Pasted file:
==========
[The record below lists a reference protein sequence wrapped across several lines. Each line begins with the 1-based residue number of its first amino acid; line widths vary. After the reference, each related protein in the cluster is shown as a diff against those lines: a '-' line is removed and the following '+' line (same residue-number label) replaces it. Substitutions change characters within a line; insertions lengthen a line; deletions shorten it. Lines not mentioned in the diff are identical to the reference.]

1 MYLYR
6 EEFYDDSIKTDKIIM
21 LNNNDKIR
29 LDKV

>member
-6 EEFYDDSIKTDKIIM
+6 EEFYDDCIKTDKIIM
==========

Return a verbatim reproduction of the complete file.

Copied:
[The record below lists a reference protein sequence wrapped across several lines. Each line begins with the 1-based residue number of its first amino acid; line widths vary. After the reference, each related protein in the cluster is shown as a diff against those lines: a '-' line is removed and the following '+' line (same residue-number label) replaces it. Substitutions change characters within a line; insertions lengthen a line; deletions shorten it. Lines not mentioned in the diff are identical to the reference.]

1 MYLYR
6 EEFYDDSIKTDKIIM
21 LNNNDKIR
29 LDKV

>member
-6 EEFYDDSIKTDKIIM
+6 EEFYDDCIKTDKIIM